The form of this piece is somewhat similar to sonata form , with an exposition around two themes mm. In the first 13 measures, the basset horns are the first the present the first theme, enriched by a magnificent counterpoint by cellos in descending scales that are reprised throughout the movement. This counterpoint of the first theme prolongs the orchestral introduction with chords, recalling the beginning of the work and its rhythmic and melodic shiftings the first basset horn begins a measure after the second but a tone higher, the first violins are likewise in sync with the second violins but a quarter note shifted, etc.

The introduction is followed by the vocal soloists; their first theme is sung by the alto and bass from m. Each time, the theme concludes with a hemiola mm. The second theme arrives on Ne me perdas , in which the accompaniment contrasts with that of the first theme.

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Instead of descending scales, the accompaniment is limited to repeated chords. This exposition concludes with four orchestral measures based on the counter-melody of the first theme mm. The development of these two themes begins in m. After two orchestral bars mm. Then, the second theme is reused on ante diem rationis ; after the four measures of orchestra from 68 to 71, the first theme is developed alone.

The recapitulation intervenes in m. The initial structure reproduces itself with the first theme on the text Preces meae and then in m. The second theme reappears one final time on m. The final measures of the movement recede to simple orchestral descending contrapuntal scales.

The Confutatis begins with a rhythmic and dynamic sequence of strong contrasts and surprising harmonic turns.

Requiem (Mozart)

Accompanied by the basso continuo , the male choristers burst into a forte vision of the infernal, on a dotted rhythm. The accompaniment then ceases alongside the male voices, and the female voices enter softly and sotto voce , singing Voca me cum benedictis "Call upon me with the blessed" with an arpeggiated accompaniment in strings. This spectacular descent from the opening key is repeated, now modulating to the key of F major. A final seventh chord carries us to the Lacrimosa.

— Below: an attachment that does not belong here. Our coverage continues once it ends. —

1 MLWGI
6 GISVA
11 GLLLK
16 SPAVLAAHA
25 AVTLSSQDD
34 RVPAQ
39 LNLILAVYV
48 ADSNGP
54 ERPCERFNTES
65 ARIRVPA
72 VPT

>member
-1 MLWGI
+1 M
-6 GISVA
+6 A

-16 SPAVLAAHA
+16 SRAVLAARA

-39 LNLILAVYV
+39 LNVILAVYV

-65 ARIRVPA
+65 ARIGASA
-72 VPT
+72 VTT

The chords begin piano on a rocking rhythm in 12 8 , intercut with quarter rests, which will be reprised by the choir after two measures, on Lacrimosa dies illa "This tearful day". Then, after two measures, the sopranos begin a diatonic progression, in disjointed eighth-notes on the text resurget "will be reborn" , then legato and chromatic on a powerful crescendo. The choir is forte by m. Discovery of a fragmentary Amen fugue in Mozart's hand has led to speculation that it may have been intended for the Requiem. Indeed, many modern completions such as Levin's complete Mozart's fragment.

The first movement of the Offertorium, the Domine Jesu, begins on a piano theme consisting of an ascending progression on a G minor triad. The four soloists then enter a canon on Sed signifer sanctus Michael , switching between minor in ascent and major in descent. Between these thematic passages are forte phrases where the choir enters, often in unison and dotted rhythm, such as on Rex gloriae "King of glory" or de ore leonis "[Deliver them] from the mouth of the lion".

Two choral fugues follow, on ne absorbeat eas tartarus, ne cadant in obscurum "may Tartarus not absorb them, nor may they fall into darkness and Quam olim Abrahae promisisti et semini eius "What once to Abraham you promised and to his seed". The movement concludes on a homophonic reprise of Quam olim Abrahae et semini eius in G major.

An overtaking chromatic melody on Fac eas, Domine, de morte transire ad vitam "Make them, Lord, from death to transit to life" finally carries the movement into D major, when it enters into another rendition of the Quam olim Abrahae promisisti et semini eius fugue. The words "Quam olim da capo" are likely to have been the last Mozart wrote; this portion of the manuscript has been missing since it was stolen at World's Fair in Brussels by a person whose identity remains unknown. D major, generally used for the entry of trumpets in the Baroque era. After a succinct glorification of the Lord follows a short fugue in 3 4 on Hosanna in excelsis "Glory [to God] in the highest" , noted for its syncopated rhythm, and for its motivic similarity to the Quam olim Abrahae fugue.

The Sanctus's ending on a D major cadence necessitates a mediant jump to this new key. The Benedictus is constructed on three types of phrases: The word benedictus is held, which stands in opposition with the B phrase, which is first seen at m. The phrase develops and rebounds at m. The rest of the movement consists of variations on this writing. Phrase B follows at m. This carries the movement to a new Mozartian cadence in mm. Homophony dominates the Agnus Dei. To get the free app, enter mobile phone number. See all free Kindle reading apps. Start reading Domine Jesu, No.

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Mozart Requiem K.626(Choir Ahs/Oohs) - Programed in Finale 25 by pkmtKuma